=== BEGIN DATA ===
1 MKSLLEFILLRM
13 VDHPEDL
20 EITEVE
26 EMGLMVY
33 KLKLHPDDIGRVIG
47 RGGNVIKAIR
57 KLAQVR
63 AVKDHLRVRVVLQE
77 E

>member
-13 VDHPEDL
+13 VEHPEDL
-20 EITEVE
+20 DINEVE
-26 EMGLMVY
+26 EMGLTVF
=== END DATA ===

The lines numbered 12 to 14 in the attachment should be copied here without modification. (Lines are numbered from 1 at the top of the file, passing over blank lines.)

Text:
+13 VEHPEDL
-20 EITEVE
+20 DINEVE